ADHD Relationship Quiz


ADHD Relationship Quiz for Women: Should You Stay or End It?

Navigating relationships can be particularly challenging for women with ADHD, who might often find themselves in the role of a people-pleaser, potentially leading to feelings of being overlooked or gaslighted. This detailed reflective quiz incorporates all the critical areas from the original piece to help you decide whether your current relationship is serving your best interests or if it might be time to move on. Each section is tailored to resonate with the unique experiences of ADHD women, ensuring you don't miss out on any aspect of your relationship dynamics.

ADHD Relationships: Money Issues

  • Reflect on Financial Equity: Does your partner borrow money and not return it? Are you expected to cover expenses disproportionately even if you earn similarly? How often are you dealing with financial instability or debt collectors because of your partner?
  • Why It's Important: Financial respect and responsibility are foundational in a relationship. An imbalance here can signify deeper issues of respect and fairness.

Giving and Receiving

  • Assess the Balance of Compromise: Do you always find yourself compromising for the sake of peace? Does your partner fail to make sacrifices for you, leaving you feeling like you're the only one giving?
  • Why It's Important: A healthy relationship involves mutual support and sacrifice. If you're the only one giving, it might be time to reassess.


  • Evaluate the Nature of Criticism: Is your partner's criticism constructive or hurtful? Do arguments escalate into personal attacks, with accusations like "you always" or "you never"?
  • Why It's Important: Criticism, when not constructive, can erode self-esteem and intimacy, making it challenging to feel valued in the relationship.


  • Notice Signs of Disrespect: Does your partner insult or belittle you? Are contemptuous behaviors like sneering or eye-rolling common?
  • Why It's Important: Contempt is a significant predictor of relationship failure, indicating a loss of respect and affection.


  • Observe Defensive Reactions: Do you feel the need to defend yourself constantly? Are conflicts filled with defensive retorts rather than listening and understanding?
  • Why It's Important: Defensiveness can prevent healthy communication and problem-solving, often escalating conflicts instead of resolving them.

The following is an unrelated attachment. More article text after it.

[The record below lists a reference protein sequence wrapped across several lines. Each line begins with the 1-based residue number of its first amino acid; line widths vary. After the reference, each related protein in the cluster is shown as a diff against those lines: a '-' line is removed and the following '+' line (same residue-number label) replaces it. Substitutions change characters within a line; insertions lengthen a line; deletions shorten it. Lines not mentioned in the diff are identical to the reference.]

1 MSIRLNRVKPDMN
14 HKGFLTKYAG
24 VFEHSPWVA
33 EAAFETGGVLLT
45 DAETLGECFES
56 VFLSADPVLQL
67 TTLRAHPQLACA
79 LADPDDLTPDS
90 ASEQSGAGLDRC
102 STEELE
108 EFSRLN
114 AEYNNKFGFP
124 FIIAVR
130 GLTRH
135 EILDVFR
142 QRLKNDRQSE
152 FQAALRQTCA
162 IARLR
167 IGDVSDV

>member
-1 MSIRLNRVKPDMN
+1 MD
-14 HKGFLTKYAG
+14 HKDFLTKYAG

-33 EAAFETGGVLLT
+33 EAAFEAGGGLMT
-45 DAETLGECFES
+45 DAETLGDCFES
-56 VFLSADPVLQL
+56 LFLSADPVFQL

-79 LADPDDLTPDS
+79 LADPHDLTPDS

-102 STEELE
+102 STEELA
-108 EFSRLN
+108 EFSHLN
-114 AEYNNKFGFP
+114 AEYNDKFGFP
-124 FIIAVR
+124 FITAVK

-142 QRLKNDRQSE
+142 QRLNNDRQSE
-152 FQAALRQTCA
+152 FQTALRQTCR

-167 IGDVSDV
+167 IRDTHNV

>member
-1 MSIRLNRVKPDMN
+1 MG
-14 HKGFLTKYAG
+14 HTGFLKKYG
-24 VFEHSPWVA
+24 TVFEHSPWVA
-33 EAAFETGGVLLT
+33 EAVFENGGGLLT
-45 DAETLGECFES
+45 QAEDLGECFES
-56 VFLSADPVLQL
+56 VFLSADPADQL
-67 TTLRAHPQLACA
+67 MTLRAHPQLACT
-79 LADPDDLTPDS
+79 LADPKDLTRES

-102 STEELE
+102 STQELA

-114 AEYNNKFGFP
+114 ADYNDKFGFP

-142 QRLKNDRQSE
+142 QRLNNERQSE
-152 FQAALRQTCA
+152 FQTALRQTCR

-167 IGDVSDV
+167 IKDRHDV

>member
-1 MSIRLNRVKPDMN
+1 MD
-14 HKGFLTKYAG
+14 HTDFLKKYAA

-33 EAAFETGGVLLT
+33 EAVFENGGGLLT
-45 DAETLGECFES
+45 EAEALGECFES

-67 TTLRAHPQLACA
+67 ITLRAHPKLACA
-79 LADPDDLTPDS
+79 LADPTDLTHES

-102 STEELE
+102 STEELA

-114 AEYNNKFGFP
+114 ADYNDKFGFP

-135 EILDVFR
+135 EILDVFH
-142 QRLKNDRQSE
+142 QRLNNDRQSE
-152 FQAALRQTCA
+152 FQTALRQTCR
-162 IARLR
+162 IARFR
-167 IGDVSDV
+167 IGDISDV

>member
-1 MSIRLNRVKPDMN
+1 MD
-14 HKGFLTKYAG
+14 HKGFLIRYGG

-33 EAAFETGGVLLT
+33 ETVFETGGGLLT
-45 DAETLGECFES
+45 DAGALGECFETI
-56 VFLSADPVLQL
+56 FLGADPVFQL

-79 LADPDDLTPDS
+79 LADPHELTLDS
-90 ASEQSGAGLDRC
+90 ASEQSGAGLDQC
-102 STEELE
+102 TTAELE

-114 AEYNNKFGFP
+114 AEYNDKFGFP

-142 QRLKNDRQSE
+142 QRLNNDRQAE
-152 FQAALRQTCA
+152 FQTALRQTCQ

• Recognize Communication Shutdowns: Do you or your partner withdraw from conversations, refusing to engage or communicate?
  • Why It's Important: Stonewalling indicates a breakdown in communication, making it difficult to resolve issues and feel connected.

Making Your Decision

Based on your reflections from these questions, consider the patterns and how they impact your feelings and relationship satisfaction. The insights gained here, drawn from the foundational work of couple’s therapist John Gottman, are designed to help you make an informed decision about your relationship's future.

  • Consider the Importance: How significant are these issues to you? Are they deal-breakers, or do you see a path to improvement?
  • Reflect on Your Well-being: Ultimately, your emotional and mental well-being should be a priority. Does this relationship contribute to or detract from your sense of happiness and self-worth?

Next Steps

If you find that these issues are too significant to overlook, it might be an indication that this relationship is not serving you. On the other hand, identifying areas for improvement could be a step towards working on your relationship, possibly with professional help like couples therapy.

Deciding to stay in or leave a relationship is a deeply personal choice, especially for women with ADHD who face unique challenges. Remember, you deserve a relationship where you feel respected, valued, and loved.

Look at the number of issues you have checked and consider their importance. The last four sections have been researched by renowned couple’s therapist, John Gottman and determined to be significant predictors that couples will fail. He outlines this in his theory “The Four Horsemen” in his book  Why Marriages Succeed or Fail and How You Can Make Yours Last You may not decide to end your relationship, but to work to save it, in which case, I would recommend this book.



Medical information obtained from this website is not intended as a substitute for professional care. If you have or suspect you have a problem, you should consult a healthcare provider.